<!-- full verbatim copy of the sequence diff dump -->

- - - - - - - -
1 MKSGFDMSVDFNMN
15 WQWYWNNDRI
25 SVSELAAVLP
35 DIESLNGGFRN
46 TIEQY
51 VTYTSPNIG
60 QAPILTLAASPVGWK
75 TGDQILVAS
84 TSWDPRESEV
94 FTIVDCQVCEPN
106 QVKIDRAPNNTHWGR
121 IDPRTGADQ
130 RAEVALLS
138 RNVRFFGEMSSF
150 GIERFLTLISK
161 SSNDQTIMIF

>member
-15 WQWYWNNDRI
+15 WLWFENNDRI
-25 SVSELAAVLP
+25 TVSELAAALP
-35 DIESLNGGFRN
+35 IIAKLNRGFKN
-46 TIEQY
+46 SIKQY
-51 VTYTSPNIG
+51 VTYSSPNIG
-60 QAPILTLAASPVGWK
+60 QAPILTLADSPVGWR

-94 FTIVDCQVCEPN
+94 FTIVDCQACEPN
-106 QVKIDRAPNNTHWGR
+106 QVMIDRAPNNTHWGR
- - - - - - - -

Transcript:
1 MKSGFDMSVDFNMN
15 WQWYWNNDRI
25 SVSELAAVLP
35 DIESLNGGFRN
46 TIEQY
51 VTYTSPNIG
60 QAPILTLAASPVGWK
75 TGDQILVAS
84 TSWDPRESEV
94 FTIVDCQVCEPN
106 QVKIDRAPNNTHWGR
121 IDPRTGADQ
130 RAEVALLS
138 RNVRFFGEMSSF
150 GIERFLTLISK
161 SSNDQTIMIF

>member
-15 WQWYWNNDRI
+15 WLWFENNDRI
-25 SVSELAAVLP
+25 TVSELAAALP
-35 DIESLNGGFRN
+35 IIAKLNRGFKN
-46 TIEQY
+46 SIKQY
-51 VTYTSPNIG
+51 VTYSSPNIG
-60 QAPILTLAASPVGWK
+60 QAPILTLADSPVGWR

-94 FTIVDCQVCEPN
+94 FTIVDCQACEPN
-106 QVKIDRAPNNTHWGR
+106 QVMIDRAPNNTHWGR